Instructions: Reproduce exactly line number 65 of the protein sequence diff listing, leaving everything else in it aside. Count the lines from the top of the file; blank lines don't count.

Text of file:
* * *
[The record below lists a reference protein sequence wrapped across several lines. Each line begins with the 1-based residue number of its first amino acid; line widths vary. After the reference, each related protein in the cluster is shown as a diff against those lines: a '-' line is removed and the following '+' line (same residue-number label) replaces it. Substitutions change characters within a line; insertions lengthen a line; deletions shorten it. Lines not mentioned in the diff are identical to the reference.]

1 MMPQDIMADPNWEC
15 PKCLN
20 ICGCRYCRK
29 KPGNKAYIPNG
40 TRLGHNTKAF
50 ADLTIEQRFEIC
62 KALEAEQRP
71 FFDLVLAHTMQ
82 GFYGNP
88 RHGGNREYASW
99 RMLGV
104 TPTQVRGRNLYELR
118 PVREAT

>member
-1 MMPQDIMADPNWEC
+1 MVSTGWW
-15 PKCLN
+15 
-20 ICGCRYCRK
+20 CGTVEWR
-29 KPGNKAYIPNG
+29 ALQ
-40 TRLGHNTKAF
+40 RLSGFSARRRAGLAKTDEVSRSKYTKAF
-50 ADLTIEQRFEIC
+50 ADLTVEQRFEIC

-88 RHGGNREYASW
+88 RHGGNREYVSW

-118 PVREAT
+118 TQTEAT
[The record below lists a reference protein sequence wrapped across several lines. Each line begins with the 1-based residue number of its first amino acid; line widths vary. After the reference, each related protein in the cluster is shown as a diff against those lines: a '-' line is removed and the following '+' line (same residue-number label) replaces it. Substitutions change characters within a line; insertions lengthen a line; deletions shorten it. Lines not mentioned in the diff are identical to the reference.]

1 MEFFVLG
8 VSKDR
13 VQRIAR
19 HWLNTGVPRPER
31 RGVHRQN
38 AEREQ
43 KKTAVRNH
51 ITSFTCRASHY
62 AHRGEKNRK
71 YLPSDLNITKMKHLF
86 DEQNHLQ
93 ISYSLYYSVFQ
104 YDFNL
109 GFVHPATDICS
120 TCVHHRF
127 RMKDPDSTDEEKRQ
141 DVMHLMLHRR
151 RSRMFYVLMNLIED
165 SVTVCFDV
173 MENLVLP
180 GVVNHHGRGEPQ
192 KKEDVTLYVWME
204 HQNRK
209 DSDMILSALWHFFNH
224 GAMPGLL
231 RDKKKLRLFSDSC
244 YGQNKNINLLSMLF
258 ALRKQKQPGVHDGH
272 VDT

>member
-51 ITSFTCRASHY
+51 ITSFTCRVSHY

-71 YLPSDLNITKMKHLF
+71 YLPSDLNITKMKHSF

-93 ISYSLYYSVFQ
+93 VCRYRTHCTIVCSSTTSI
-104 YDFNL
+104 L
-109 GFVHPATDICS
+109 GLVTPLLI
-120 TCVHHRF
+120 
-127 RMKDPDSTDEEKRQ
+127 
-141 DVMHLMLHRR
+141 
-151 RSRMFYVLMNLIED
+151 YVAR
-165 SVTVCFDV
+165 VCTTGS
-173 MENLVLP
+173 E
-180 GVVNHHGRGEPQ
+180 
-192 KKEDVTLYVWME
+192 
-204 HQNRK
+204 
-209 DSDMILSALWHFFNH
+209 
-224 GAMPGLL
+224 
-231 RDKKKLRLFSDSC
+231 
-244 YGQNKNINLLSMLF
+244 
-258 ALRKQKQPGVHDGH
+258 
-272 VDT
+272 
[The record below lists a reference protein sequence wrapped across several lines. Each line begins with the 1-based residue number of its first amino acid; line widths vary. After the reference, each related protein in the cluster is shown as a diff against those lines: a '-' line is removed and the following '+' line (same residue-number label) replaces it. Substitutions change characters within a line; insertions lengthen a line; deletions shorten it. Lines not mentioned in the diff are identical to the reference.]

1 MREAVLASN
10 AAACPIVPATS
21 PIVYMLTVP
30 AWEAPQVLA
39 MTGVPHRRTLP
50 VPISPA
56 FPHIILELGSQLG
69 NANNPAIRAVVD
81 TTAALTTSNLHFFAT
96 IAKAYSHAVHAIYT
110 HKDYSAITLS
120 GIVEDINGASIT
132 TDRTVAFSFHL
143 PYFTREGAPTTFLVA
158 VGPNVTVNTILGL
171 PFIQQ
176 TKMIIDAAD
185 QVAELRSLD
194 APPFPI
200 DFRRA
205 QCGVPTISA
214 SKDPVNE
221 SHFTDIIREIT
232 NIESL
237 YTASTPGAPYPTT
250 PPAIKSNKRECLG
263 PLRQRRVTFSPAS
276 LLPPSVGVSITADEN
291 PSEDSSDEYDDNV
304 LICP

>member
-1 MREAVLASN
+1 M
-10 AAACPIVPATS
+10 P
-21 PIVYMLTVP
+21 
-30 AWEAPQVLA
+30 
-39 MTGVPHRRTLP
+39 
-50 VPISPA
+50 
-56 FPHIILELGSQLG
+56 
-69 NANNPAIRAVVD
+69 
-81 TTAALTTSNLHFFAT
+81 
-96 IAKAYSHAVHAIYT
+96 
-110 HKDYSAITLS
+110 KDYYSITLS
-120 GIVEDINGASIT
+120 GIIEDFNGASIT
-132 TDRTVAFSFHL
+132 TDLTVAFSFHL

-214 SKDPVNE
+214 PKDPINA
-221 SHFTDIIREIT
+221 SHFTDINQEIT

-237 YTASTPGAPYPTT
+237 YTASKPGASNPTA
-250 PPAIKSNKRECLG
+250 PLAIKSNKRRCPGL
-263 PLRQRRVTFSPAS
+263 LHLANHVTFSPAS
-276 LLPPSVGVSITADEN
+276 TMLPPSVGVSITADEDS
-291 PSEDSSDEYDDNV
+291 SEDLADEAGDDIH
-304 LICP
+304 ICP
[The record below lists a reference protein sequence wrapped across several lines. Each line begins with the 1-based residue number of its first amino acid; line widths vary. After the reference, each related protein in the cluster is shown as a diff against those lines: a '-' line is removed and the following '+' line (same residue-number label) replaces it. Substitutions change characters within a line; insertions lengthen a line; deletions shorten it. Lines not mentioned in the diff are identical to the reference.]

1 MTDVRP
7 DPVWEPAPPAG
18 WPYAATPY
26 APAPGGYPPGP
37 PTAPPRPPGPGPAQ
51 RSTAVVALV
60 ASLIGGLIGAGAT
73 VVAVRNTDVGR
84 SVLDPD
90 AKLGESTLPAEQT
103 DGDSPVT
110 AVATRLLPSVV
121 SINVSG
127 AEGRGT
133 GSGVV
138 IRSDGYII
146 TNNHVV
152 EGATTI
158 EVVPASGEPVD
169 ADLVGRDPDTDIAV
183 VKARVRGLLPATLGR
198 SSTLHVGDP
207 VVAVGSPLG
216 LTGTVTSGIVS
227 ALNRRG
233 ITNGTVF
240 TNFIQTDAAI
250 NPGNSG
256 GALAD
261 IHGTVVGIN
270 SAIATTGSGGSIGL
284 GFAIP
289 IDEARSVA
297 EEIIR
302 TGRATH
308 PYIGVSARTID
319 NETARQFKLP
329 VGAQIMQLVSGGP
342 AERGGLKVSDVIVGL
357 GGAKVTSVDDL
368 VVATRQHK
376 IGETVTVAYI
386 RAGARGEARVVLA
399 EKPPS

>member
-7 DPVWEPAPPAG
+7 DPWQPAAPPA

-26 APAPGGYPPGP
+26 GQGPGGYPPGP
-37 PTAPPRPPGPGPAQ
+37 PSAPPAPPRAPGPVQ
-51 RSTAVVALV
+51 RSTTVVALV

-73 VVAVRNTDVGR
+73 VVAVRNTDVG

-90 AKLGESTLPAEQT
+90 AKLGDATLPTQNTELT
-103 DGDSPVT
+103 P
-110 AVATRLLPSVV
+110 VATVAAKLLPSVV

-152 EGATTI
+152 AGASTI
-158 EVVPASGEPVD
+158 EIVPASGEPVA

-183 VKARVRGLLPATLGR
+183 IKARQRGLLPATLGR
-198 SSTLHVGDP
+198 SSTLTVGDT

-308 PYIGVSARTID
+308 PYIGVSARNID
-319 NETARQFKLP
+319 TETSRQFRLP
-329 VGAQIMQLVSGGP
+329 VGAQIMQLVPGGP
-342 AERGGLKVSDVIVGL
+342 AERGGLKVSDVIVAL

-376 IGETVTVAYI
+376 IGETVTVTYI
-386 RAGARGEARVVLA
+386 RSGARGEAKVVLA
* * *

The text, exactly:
-71 YLPSDLNITKMKHLF